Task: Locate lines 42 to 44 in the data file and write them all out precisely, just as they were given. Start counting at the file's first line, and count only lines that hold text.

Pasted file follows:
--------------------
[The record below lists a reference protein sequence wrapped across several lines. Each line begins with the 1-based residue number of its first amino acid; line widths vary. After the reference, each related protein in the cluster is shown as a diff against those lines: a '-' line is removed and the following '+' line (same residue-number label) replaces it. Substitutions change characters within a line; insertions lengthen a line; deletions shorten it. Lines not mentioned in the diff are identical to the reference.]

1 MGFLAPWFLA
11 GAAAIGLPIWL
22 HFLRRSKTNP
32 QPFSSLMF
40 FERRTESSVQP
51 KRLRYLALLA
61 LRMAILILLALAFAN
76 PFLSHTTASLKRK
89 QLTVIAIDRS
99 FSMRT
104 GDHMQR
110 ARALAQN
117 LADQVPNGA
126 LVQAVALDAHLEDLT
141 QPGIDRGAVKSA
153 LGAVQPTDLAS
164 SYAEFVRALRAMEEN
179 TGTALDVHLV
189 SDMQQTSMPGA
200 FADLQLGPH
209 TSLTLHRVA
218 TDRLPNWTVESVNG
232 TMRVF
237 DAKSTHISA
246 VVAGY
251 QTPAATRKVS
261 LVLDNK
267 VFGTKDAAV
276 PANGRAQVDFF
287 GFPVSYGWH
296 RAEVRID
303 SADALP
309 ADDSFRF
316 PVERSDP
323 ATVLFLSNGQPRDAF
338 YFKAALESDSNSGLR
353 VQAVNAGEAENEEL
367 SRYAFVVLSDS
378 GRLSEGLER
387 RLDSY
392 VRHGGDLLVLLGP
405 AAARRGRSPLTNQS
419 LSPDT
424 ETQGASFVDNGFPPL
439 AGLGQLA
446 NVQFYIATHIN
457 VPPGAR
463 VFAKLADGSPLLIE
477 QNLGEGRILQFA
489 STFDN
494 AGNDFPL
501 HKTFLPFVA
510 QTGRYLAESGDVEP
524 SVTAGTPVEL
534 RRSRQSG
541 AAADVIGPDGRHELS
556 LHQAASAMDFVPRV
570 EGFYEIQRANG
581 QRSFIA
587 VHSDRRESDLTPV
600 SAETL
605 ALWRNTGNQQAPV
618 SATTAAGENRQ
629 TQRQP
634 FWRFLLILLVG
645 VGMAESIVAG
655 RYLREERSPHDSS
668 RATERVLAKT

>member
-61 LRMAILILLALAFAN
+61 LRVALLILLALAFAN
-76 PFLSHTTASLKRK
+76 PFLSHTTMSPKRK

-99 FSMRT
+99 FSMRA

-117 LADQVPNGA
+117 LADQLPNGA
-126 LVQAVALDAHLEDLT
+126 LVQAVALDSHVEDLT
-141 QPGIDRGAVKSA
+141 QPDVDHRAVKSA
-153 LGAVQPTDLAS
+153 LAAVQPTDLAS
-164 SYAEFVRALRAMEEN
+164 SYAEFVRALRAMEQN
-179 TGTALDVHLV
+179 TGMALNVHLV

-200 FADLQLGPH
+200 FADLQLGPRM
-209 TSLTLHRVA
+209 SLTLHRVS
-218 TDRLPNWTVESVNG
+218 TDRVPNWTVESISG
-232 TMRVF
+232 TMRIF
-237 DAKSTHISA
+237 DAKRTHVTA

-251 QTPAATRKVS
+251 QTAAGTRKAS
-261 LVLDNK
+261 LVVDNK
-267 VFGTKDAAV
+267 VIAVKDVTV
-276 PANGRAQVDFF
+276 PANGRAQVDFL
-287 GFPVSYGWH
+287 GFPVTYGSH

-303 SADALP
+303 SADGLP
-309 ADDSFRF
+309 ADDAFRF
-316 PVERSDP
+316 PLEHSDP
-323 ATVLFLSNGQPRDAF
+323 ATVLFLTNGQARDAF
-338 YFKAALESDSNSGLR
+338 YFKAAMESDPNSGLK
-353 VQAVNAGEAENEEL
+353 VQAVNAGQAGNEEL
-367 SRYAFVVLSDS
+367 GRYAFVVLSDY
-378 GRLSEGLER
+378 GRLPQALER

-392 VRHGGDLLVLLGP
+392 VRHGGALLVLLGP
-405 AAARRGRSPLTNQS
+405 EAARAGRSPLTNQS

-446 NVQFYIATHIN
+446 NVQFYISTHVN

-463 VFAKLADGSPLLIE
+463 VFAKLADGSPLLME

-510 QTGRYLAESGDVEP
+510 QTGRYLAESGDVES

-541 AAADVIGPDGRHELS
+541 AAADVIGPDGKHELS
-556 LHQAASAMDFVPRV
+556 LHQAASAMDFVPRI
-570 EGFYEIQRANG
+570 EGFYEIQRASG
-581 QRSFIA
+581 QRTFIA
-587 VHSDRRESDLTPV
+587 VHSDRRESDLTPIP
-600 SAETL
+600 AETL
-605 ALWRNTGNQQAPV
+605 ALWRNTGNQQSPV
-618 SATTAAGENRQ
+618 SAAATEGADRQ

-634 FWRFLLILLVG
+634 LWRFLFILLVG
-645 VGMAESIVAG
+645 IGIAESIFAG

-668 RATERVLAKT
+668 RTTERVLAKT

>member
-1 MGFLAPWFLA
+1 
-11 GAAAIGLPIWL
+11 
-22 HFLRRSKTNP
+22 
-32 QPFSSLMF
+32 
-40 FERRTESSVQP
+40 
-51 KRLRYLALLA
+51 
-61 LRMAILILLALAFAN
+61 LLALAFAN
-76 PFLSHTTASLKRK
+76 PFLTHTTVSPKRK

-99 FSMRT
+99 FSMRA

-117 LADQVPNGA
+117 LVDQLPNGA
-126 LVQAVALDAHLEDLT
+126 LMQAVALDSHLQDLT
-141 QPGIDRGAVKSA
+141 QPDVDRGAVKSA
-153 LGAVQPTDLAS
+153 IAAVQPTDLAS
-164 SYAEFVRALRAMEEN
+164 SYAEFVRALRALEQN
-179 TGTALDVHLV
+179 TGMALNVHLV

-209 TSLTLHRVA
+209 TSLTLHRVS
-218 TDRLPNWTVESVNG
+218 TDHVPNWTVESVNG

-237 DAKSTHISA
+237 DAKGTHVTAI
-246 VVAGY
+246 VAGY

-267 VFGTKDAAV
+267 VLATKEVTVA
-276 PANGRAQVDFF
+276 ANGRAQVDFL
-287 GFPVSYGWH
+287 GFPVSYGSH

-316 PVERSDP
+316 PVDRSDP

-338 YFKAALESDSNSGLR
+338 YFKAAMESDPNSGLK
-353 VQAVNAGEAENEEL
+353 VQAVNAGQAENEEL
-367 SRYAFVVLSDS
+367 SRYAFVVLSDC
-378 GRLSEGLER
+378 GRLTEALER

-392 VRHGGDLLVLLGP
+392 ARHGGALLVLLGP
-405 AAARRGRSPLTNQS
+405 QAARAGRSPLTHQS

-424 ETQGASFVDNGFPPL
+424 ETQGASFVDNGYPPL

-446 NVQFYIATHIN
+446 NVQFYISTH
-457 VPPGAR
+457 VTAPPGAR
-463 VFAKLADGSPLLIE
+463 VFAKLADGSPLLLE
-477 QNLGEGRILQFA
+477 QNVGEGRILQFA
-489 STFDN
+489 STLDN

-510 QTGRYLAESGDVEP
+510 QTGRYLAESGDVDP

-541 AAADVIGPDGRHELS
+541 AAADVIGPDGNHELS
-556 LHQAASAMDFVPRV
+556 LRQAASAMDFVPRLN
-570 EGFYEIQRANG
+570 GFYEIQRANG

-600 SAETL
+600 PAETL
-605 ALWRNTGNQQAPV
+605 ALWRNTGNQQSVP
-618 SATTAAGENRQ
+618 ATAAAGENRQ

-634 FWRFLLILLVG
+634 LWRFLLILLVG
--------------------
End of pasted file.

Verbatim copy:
392 VRHGGDLLVLLGP
405 AAARRGRSPLTNQS
419 LSPDT